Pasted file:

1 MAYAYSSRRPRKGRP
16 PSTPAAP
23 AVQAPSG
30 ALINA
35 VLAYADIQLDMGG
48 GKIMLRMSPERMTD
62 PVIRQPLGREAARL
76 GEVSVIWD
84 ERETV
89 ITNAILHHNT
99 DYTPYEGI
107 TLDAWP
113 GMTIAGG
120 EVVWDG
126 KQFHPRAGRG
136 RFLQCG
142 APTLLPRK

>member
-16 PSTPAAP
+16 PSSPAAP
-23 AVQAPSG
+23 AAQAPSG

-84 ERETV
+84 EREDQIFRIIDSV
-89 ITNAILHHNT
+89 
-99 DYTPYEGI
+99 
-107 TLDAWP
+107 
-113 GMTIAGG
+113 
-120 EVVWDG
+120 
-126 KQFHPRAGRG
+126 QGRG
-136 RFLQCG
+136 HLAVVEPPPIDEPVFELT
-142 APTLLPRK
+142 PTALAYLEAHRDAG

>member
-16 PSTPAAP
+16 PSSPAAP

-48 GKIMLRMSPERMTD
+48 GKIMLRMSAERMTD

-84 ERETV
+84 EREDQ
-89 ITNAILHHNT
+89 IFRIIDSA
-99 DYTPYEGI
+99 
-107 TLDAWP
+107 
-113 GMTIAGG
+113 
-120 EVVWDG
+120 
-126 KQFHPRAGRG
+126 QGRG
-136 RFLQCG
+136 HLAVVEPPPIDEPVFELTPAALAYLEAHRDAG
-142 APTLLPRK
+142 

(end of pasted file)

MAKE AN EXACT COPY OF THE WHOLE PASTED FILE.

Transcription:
1 MAYAYSSRRPRKGRP
16 PSTPAAP
23 AVQAPSG
30 ALINA
35 VLAYADIQLDMGG
48 GKIMLRMSPERMTD
62 PVIRQPLGREAARL
76 GEVSVIWD
84 ERETV
89 ITNAILHHNT
99 DYTPYEGI
107 TLDAWP
113 GMTIAGG
120 EVVWDG
126 KQFHPRAGRG
136 RFLQCG
142 APTLLPRK

>member
-16 PSTPAAP
+16 PSSPAAP
-23 AVQAPSG
+23 AAQAPSG

-84 ERETV
+84 EREDQIFRIIDSV
-89 ITNAILHHNT
+89 
-99 DYTPYEGI
+99 
-107 TLDAWP
+107 
-113 GMTIAGG
+113 
-120 EVVWDG
+120 
-126 KQFHPRAGRG
+126 QGRG
-136 RFLQCG
+136 HLAVVEPPPIDEPVFELT
-142 APTLLPRK
+142 PTALAYLEAHRDAG

>member
-16 PSTPAAP
+16 PSSPAAP

-48 GKIMLRMSPERMTD
+48 GKIMLRMSAERMTD

-84 ERETV
+84 EREDQ
-89 ITNAILHHNT
+89 IFRIIDSA
-99 DYTPYEGI
+99 
-107 TLDAWP
+107 
-113 GMTIAGG
+113 
-120 EVVWDG
+120 
-126 KQFHPRAGRG
+126 QGRG
-136 RFLQCG
+136 HLAVVEPPPIDEPVFELTPAALAYLEAHRDAG
-142 APTLLPRK
+142 